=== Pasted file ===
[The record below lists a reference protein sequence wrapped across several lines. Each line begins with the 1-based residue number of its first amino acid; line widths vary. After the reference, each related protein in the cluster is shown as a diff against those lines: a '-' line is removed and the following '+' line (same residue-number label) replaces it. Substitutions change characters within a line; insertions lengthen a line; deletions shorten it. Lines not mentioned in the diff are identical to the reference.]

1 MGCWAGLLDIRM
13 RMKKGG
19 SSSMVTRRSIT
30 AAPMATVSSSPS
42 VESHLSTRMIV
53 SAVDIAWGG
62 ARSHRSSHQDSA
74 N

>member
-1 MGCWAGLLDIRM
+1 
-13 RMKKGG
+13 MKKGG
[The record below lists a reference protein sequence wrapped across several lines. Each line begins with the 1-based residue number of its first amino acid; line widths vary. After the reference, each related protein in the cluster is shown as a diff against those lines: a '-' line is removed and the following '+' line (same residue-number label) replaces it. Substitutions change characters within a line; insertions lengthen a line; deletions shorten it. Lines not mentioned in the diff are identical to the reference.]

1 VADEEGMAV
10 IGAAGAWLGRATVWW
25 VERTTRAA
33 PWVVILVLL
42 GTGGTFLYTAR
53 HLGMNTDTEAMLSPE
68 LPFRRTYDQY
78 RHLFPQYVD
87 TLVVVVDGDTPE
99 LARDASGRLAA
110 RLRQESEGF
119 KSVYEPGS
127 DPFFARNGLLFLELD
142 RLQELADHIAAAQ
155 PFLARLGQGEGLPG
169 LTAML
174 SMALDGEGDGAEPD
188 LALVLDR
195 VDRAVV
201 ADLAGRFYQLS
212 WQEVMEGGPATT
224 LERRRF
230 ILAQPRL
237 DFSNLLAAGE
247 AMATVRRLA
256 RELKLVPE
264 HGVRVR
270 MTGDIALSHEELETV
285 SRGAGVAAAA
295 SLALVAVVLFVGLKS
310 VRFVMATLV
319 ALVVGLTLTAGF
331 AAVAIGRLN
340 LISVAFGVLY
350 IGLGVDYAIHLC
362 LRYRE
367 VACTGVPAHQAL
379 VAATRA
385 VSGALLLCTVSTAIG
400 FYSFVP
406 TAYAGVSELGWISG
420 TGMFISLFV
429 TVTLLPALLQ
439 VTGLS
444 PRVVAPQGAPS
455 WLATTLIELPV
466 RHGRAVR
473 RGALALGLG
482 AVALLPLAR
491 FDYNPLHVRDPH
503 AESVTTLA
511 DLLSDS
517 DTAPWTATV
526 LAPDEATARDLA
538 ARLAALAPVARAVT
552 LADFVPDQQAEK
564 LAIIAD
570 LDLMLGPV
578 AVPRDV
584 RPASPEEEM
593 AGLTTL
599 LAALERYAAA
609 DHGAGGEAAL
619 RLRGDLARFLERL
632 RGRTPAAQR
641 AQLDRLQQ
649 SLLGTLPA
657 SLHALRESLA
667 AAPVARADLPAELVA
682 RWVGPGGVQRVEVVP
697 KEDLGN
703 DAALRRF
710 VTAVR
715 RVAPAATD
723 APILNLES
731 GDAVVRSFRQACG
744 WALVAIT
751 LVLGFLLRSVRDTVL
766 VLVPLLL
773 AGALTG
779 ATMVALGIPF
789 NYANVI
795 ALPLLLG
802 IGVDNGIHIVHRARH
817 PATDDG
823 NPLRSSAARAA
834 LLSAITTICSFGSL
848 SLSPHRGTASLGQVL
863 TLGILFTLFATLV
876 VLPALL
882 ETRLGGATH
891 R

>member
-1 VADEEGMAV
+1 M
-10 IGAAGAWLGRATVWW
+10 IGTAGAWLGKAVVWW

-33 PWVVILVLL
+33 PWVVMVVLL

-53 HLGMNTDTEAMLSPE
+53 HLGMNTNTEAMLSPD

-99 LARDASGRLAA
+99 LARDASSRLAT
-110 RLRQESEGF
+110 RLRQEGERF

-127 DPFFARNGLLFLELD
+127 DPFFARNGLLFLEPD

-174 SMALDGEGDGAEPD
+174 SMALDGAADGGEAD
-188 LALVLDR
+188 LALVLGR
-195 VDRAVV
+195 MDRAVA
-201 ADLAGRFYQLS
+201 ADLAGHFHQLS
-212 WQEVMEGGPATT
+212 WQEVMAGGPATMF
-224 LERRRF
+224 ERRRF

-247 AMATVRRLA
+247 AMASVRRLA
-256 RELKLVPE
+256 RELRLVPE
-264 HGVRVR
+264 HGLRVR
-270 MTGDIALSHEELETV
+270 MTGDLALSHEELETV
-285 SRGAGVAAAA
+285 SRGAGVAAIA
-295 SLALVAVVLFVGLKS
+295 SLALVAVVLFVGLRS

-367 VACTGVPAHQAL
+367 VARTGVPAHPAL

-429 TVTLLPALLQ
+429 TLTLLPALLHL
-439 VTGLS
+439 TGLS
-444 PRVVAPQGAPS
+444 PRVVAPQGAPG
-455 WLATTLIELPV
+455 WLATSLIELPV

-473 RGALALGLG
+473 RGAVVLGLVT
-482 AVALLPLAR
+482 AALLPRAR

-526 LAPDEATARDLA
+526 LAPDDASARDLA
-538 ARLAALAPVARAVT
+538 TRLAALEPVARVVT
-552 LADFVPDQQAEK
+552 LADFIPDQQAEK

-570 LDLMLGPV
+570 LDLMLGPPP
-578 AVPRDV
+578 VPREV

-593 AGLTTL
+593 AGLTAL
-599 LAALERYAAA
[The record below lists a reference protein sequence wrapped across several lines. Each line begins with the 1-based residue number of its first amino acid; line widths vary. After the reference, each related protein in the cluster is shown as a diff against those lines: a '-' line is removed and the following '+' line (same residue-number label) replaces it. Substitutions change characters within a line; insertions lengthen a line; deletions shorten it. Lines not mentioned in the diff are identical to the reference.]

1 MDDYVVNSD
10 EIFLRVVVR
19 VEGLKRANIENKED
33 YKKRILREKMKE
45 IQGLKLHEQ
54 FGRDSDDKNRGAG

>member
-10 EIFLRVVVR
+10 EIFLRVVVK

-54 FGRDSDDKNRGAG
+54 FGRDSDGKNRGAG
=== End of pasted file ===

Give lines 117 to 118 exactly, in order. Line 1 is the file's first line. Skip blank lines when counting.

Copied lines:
-99 LARDASGRLAA
+99 LARDASSRLAT